Among the photos and documents on the far wall include a merchant’s license issued in 1961 for S.O. Langston’s Frosty Freez business. The frame also includes an old business card, an ice cream permit from 1974 and several photos from the Frosty Freez. 

 “We’ve had so many people come in here and share their stories from when they used to come to the Frosty Freez,” Carey said. “They’ll say this is where they had their first date, or this is the only place they could afford to eat at with a 67-cent burger. And we love that. We want people to know that even if they aren’t here to eat, come on in, have a cup of coffee and remember those good times.”

 The limited-entree menu at 101 Pastries & Cream features breakfast options that include sausage and bacon biscuits. The shop also has casual lunch and dinner options such as burgers and chicken tenders, along with a weekend special. A child’s menu is also available. 

 Pastry options vary each day and include a spread of homemade cinnamon rolls, cookies, fried pies, cobblers, brownies, sliced pie and other sweet treats, made from scratch each morning. 

 Hand-dipped ice cream, milkshakes and sundaes are available. The store keeps eight flavors of The Ice Cream Factory ice cream available at a time, and various flavors are worked into the rotation as one ice cream tub is emptied.

 Drinks include canned soda, coffee, water, sweet tea, milk and orange juice. 

 The business is open from 7 a.m. to 6 p.m. Tuesday through Thursday and 7 a.m. to 7 p.m. Friday and Saturday. 

 The Harrises say they are awaiting the installation of a phone line, which they hope will happen soon, but until that happens customers can reach the shop through their Facebook page at “101 Pastries & Cream.” On that page, the business actively posts photos and information about weekend specials, ice cream flavors, pastries and more. 

 Carey says she hopes as the weather warms later this year they’ll be able to add some outdoor seating to allow more customers to enjoy the space at one time.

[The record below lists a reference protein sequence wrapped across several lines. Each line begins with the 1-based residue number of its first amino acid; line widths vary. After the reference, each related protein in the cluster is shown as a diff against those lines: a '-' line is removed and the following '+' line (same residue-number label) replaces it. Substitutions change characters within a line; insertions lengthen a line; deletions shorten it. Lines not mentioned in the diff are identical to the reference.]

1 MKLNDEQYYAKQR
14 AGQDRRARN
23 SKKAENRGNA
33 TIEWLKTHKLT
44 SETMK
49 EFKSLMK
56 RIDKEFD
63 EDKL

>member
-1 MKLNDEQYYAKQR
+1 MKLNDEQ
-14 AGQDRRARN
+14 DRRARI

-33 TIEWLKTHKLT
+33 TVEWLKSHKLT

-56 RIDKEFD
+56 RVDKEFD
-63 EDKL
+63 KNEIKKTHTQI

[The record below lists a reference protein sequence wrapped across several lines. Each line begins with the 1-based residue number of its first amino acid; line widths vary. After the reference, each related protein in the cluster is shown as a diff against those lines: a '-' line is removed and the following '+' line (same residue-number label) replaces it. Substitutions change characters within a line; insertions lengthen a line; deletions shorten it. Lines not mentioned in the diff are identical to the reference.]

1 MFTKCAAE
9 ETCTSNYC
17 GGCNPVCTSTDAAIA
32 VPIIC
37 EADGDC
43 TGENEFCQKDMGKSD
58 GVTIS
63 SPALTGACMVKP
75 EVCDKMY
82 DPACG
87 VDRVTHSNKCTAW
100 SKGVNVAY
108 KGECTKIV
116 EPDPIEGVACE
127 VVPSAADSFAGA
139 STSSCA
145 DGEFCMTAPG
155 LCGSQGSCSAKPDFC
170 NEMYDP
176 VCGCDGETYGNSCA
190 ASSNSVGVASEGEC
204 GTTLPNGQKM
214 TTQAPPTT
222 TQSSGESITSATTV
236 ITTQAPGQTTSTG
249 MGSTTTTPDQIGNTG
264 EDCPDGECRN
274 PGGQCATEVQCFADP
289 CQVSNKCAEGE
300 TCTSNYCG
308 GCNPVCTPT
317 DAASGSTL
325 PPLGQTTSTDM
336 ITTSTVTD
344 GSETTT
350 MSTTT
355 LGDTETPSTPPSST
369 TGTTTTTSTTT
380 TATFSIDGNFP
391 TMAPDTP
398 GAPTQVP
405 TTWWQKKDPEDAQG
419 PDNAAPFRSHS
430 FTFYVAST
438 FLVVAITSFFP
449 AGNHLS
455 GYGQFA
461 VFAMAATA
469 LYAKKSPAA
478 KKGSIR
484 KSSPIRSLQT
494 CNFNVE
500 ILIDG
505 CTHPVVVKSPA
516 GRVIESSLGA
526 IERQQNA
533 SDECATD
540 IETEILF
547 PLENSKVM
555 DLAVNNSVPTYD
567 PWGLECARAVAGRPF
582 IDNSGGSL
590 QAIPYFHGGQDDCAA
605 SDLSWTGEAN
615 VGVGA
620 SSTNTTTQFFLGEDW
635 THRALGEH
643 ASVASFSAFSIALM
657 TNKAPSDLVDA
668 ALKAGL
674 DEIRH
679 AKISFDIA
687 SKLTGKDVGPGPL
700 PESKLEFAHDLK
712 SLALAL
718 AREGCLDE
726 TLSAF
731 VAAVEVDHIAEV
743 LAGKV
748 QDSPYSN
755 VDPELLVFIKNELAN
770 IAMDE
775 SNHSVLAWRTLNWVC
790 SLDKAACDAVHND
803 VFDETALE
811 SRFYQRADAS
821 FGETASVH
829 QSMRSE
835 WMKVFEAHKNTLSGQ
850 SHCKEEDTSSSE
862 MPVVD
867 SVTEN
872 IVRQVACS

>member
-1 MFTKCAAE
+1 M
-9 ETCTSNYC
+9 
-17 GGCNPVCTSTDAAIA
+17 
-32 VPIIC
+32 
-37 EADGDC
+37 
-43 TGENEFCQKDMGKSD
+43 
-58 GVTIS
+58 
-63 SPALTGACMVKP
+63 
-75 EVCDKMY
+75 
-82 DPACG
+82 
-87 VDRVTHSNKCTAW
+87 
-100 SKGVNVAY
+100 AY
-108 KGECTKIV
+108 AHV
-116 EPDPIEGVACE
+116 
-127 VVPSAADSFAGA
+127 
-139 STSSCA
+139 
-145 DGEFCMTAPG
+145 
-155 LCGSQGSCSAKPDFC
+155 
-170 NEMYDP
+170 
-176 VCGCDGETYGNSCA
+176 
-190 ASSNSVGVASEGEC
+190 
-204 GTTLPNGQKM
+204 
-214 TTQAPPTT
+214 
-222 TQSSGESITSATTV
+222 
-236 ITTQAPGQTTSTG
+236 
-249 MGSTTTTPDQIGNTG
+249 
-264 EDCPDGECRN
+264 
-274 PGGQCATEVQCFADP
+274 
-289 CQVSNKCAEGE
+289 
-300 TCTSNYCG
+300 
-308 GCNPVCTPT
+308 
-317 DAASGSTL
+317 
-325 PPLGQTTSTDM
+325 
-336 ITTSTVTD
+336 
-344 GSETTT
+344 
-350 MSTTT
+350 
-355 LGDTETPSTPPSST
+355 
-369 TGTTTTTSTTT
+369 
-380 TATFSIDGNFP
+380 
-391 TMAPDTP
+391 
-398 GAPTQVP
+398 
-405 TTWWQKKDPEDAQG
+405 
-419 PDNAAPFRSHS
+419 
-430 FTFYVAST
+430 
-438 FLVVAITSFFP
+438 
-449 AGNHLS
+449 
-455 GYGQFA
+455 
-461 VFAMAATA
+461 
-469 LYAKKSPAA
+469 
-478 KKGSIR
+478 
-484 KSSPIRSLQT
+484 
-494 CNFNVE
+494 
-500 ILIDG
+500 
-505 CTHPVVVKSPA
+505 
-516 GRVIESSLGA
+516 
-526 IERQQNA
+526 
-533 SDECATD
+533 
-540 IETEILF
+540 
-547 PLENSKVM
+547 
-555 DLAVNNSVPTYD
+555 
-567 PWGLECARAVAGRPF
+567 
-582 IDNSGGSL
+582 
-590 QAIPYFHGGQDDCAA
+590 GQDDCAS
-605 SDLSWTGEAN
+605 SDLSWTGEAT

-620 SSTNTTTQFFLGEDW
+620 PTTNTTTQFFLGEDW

Ozark Mountain Trading Post

The same week 101 Pastries and Cream opened, Melynni and Ty Jolliff of Caulfield opened Ozark Mountain Trading Post at 12033 Highway 101 in Caulfield directly across the highway. 

Like Carey, Melynni was born and raised in Caulfield. 

Her parents, George and Sally Hoppes, owned The Big Store, which operated in Caulfield from 1957 to 1982. They sold the business to their son Kevin Hoopes, who ran the store until 2001. He also opened a little antique store next to the Jolliffs’ building and enjoyed buying and selling items there until he died in 2013. 

“We’ve definitely had a long history in Caulfield,” Melynni said. “And when I was a kid, I used to go to the Frosty Freez when it belonged to the Langstons.”

The trading post features what Melynni calls “good, old-fashioned, high-quality junk,” which includes little treasures she has procured from auctions, antique shops and individuals. 

“I love buying and selling things,” Melynni said. “I probably like buying more than anything, and I really would love to take everything in the store home for myself. That’s the hard part.” 

Upon entering the store, customers are met with a feast of interest for the eyes.

“We have gently used clothing, shoes, antiques, furniture, collectables, furniture, home decor, books, movies, pictures, toys, jewelry… really just about everything,” she said. 

Melynni said she and her husband had originally constructed the store building several years ago, but it wasn’t until recently that she’d entertained the idea of opening the trading post inside it.  

Prior to the store opening, the couple used the building for another business they’ve run, Ozark Mountain Woodsmith, specializing in custom-designed cabinetry and countertops since 1994. Their sons, who were a big part of that business, have since gotten jobs in other fields, and Melynni and Ty have each started putting more time and energy into other businesses, although they still design cabinets and countertops on a part-time basis. 

Melynni primarily runs the Ozark Mountain Trading Post, and Ty has been putting more hours into his other business, Ozark Mountain Dirtworks, which specializes in dozing, fence rows, food plots, small ponds, driveways, leveling building sites and other dirt-moving projects. 

The Ozark Mountain Trading Post is open regularly on Thursdays from 10 a.m. to 4 p.m., Fridays from 10 a.m. to 6 p.m. and Saturdays from 10 a.m. to 2 p.m., but Melynni says she’s often at the store on Tuesdays and Wednesdays too. “Just look for my vehicle and the big ‘open’ sign out front,” she said. 

Find out more or follow along with Ozark Mountain Trading Post on Facebook, call the shop at 417-284-7688 or email 

Ozark County Times

504 Third Steet
PO Box 188
Gainesville, MO 65655

Phone: (417) 679-4641
Fax: (417) 679-3423